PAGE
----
Portrait Of An Artist As A Young Man
Bill Farnsworth has to be one of the most visibly notable persons in our neighborhood. Look no further than the Hughes Gallery in Boca Grande or the Dabbert Gallery in Sarasota–or in some of the finest art galleries in Massachusetts, Pennsylvania, North and South Carolina, Texas and Colorado–for evidence. Heck, you can just google his website on the internet and judge for yourself.
For the record, others have judged him highly. He has won the Dickinson Signature Member Award at the national show of The American Society of Impressionists in each of the last two years, and he has been given awards of excellence at the national and regional shows of the Oil Painters of America. In recognition of his many stunning coastal landscapes, he was elected a Fellow of the American Society of Marine Artists.
So how did all of this come about? In this age of digital photography, how does one become a modern-day Monet or Cassat, competing with brush and eye against the high technology of the computer world?
For Bill Farnsworth, it seems like it just came naturally. “I remember drawing on the walls of my bedroom with a crayon when I was still in a crib,” he says. At age 4 or 5, he would lie on the living room floor, drawing pictures of birds on the graph paper his grandfather gave him. He remembers that by the time he was in third grade, he could draw Donald Duck very well. “I was a bit of a class clown, so they separated me from the rest of the class. I’d be in the back of the room, and I’d draw pictures, which my classmates would buy for a nickel apiece.” Okay, he had to give it back, but it seems he already had the business acumen of a freelance artist.
“Disney was a big deal back then, and that was my big inspiration,” Bill recalls. “We’d see all the cartoons on a color TV my friend’s family had: Mickey Mouse, the Road Runner, Bugs Bunny, and it was so good I could almost smell and taste the color. That was what got me going.”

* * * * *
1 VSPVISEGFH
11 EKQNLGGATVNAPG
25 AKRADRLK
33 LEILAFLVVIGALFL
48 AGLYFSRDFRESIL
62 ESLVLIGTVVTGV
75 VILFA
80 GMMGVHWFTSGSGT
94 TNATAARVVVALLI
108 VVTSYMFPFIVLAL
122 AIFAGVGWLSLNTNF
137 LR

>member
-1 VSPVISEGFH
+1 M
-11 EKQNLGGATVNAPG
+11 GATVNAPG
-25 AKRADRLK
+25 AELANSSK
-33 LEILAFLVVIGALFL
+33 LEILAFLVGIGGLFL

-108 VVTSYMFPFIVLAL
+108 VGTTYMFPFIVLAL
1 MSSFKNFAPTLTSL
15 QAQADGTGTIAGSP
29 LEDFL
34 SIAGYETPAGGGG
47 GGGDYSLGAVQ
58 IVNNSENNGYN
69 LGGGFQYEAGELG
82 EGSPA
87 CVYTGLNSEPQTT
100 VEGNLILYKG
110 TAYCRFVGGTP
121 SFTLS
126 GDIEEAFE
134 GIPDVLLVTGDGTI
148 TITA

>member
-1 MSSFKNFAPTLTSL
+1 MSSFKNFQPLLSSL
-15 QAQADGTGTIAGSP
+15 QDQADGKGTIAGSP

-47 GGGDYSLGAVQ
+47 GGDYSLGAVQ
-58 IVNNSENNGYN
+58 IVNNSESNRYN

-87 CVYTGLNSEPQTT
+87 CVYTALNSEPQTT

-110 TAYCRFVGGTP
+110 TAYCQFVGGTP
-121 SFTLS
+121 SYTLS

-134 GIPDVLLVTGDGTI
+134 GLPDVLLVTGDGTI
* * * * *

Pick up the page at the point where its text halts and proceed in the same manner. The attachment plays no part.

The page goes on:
His first notoriety came at age 10. He was in the hospital to have his appendix out, and in the children’s ward he drew pictures of Charlie Brown and Snoopy on the glass walls for the entertainment of the other kids there. A local newspaper found out and did an article on him. As he grew older, he would do line drawings of cartoon characters for fun and use oil paint to fill them in, thereby developing some experience with oils while also enhancing his skills as an illustrator.
“I didn’t have any formal training in art until I went to art school,” Bill says. “I first heard about being an illustrator when I was 14. There were several high-profile illustrators living in our town in Connecticut, and I thought that might be a neat thing to do.” Bill graduated from New Milford High School in 1977 with every intention of becoming an illustrator.
He came down to Southwest Florida at age 18 to study at what was then known as the Ringling School of Art in Sarasota. “I liked the area, and that’s how I eventually ended up here,” he says. At Ringling he took the usual courses in drawing, graphic arts, illustration and painting. “They offered fine arts in my final year, but the course didn’t seem to do anything for me, because I wanted to be an illustrator. I learned a lot on my own after I graduated.” His classwork did involve painting with oils. “I remember doing a sports car calendar and a poster for the circus. That was a lot of fun. And in our final year we were putting together portfolios of our work to show when we applied for jobs.”
After graduating in 1980, Bill turned down an opportunity to work for American Greeting Cards in Cleveland and decided to go to New York City, the mecca, to find freelance work on his own. “That was tough, and I had bills to pay,” he says, so he went back home to work for his dad in land surveying for the next eight or ten years. In 1984 he married his wife Debbie, and he spent full time on the surveying work five or six days a week, while going into the City for freelance assignments in his spare time.